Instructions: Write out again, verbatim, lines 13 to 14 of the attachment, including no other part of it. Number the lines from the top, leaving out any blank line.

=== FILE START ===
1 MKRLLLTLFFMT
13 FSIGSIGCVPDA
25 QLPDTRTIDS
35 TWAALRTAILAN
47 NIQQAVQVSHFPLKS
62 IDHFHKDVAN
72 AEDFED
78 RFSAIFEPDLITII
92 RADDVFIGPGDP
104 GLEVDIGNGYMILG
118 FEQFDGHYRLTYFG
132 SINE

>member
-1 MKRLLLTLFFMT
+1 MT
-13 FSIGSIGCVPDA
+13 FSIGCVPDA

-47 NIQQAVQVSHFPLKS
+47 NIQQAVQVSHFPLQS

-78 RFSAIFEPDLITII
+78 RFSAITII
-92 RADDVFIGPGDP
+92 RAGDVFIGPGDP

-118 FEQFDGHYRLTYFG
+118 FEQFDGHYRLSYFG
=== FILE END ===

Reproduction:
>member
-1 MKRLLLTLFFMT